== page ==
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How GPS Works

How GPS Works

How GPS works ?

Over the years, people have used a variety of techniques to navigate across the globe. Traditionally, people relied on stars and landmarks to travel between various locations, while maps and compasses helped to prevent people from getting lost.

The advent of the Global Positioning System, or ‘GPS’ for short, means people no longer have to rely on these traditional (and often complex) positioning techniques to find their way around. The GPS project first began in 1973 and became fully operational in 1994.

The system is run by the United States Department of Defence and was originally intended for military applications only, but was made available for public use on completion. The GPS system consists of a network of 24 active satellites (and 8 spares) located nearly 20,000 km above the earth’s surface – that’s the same as driving from Melbourne to Perth six times! Each satellite broadcasts different signals which can be tracked by a GPS receiver on earth, which are then analyzed by the GPS receiver to determine its precise location.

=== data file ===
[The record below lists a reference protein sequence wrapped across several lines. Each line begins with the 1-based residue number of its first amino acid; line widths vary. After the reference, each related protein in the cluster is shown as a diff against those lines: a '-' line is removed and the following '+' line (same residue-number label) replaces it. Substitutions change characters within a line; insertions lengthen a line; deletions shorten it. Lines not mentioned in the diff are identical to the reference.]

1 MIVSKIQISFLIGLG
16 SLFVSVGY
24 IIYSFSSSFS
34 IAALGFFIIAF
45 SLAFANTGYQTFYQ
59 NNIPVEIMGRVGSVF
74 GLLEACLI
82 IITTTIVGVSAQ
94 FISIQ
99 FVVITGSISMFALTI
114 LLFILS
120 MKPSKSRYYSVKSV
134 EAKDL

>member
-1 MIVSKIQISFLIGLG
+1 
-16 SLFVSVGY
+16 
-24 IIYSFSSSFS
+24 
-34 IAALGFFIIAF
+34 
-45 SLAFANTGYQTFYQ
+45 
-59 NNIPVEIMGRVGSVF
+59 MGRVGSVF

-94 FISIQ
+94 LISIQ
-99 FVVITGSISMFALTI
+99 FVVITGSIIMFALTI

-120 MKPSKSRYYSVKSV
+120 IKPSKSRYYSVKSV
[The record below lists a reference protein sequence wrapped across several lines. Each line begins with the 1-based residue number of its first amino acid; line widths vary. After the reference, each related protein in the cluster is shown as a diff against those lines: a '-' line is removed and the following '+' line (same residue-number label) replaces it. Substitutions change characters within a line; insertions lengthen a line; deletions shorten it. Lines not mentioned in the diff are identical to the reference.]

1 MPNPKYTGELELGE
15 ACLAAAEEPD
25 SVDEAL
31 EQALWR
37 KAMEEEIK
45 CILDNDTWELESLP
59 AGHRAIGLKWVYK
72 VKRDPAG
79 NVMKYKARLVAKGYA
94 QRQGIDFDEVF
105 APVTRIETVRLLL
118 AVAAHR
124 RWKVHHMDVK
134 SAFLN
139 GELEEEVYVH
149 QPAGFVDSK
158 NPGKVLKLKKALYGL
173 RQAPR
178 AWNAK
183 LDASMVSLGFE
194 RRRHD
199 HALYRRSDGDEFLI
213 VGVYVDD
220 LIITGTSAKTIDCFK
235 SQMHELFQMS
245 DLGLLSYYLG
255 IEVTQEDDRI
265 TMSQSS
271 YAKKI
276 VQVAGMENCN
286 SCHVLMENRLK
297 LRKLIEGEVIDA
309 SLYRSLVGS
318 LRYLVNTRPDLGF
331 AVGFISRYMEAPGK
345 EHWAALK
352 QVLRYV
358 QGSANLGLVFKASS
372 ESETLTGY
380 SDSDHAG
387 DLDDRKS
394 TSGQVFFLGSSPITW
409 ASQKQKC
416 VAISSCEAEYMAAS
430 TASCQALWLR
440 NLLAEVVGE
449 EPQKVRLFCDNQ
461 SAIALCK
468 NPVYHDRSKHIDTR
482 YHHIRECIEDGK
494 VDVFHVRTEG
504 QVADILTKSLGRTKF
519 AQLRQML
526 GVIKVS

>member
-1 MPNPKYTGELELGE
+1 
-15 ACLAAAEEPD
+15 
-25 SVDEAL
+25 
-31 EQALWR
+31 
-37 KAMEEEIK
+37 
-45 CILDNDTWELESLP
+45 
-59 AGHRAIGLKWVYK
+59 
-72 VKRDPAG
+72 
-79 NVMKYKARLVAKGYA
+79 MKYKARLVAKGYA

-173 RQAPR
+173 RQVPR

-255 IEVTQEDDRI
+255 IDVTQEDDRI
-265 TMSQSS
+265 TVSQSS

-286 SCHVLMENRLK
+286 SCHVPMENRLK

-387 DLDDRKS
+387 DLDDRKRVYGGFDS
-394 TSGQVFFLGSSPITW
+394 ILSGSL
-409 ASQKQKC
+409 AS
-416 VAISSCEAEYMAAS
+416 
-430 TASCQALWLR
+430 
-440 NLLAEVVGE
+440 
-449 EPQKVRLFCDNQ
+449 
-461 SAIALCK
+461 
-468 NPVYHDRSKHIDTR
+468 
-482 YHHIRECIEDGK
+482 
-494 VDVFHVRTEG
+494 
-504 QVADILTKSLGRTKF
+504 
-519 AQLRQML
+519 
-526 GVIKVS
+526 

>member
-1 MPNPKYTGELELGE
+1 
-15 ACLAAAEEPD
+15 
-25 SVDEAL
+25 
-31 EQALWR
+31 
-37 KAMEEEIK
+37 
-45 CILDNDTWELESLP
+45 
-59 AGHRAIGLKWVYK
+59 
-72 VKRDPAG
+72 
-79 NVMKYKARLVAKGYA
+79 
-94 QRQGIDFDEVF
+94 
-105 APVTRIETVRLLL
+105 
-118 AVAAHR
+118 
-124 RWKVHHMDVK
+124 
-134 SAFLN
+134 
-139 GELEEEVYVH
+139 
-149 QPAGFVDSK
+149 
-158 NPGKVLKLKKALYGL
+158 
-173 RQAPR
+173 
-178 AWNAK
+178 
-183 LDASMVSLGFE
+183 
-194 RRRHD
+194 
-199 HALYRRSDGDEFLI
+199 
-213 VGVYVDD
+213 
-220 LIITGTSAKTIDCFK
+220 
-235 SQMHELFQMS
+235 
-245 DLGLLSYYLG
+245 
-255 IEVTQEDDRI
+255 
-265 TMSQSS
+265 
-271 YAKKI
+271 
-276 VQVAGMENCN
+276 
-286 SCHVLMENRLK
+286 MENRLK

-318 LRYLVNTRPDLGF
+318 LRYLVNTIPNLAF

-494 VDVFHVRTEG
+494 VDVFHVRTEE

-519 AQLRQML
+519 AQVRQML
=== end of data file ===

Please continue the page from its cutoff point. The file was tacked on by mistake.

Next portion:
The signals operate in all weather conditions but can’t penetrate through solid objects, so GPS receivers perform best when they have a clear view of the sky. GPS receivers come in all different shapes and sizes, are widespread and are affordable. Today, GPS receivers can be found in watches, phones, tablets, computers, cars and a wide variety of other devices

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